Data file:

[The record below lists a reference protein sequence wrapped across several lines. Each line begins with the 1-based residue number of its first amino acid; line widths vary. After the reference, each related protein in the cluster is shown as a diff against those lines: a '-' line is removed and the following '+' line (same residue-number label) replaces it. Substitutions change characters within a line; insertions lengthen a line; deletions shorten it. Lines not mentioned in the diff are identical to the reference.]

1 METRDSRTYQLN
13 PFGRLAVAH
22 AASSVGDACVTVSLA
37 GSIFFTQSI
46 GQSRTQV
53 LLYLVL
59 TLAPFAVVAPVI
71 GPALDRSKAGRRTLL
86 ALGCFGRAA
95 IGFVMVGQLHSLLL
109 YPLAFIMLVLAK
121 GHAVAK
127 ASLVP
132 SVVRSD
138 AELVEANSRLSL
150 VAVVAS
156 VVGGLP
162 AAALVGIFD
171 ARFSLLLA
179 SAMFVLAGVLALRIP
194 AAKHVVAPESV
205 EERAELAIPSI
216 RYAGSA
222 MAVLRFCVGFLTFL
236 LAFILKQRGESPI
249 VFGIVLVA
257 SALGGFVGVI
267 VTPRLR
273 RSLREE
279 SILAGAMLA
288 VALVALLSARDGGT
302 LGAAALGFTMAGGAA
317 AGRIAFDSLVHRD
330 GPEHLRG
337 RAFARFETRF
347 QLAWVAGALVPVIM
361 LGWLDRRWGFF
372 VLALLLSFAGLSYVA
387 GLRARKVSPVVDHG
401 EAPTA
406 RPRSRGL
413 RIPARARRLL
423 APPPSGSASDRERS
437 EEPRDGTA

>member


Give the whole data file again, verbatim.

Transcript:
[The record below lists a reference protein sequence wrapped across several lines. Each line begins with the 1-based residue number of its first amino acid; line widths vary. After the reference, each related protein in the cluster is shown as a diff against those lines: a '-' line is removed and the following '+' line (same residue-number label) replaces it. Substitutions change characters within a line; insertions lengthen a line; deletions shorten it. Lines not mentioned in the diff are identical to the reference.]

1 METRDSRTYQLN
13 PFGRLAVAH
22 AASSVGDACVTVSLA
37 GSIFFTQSI
46 GQSRTQV
53 LLYLVL
59 TLAPFAVVAPVI
71 GPALDRSKAGRRTLL
86 ALGCFGRAA
95 IGFVMVGQLHSLLL
109 YPLAFIMLVLAK
121 GHAVAK
127 ASLVP
132 SVVRSD
138 AELVEANSRLSL
150 VAVVAS
156 VVGGLP
162 AAALVGIFD
171 ARFSLLLA
179 SAMFVLAGVLALRIP
194 AAKHVVAPESV
205 EERAELAIPSI
216 RYAGSA
222 MAVLRFCVGFLTFL
236 LAFILKQRGESPI
249 VFGIVLVA
257 SALGGFVGVI
267 VTPRLR
273 RSLREE
279 SILAGAMLA
288 VALVALLSARDGGT
302 LGAAALGFTMAGGAA
317 AGRIAFDSLVHRD
330 GPEHLRG
337 RAFARFETRF
347 QLAWVAGALVPVIM
361 LGWLDRRWGFF
372 VLALLLSFAGLSYVA
387 GLRARKVSPVVDHG
401 EAPTA
406 RPRSRGL
413 RIPARARRLL
423 APPPSGSASDRERS
437 EEPRDGTA

>member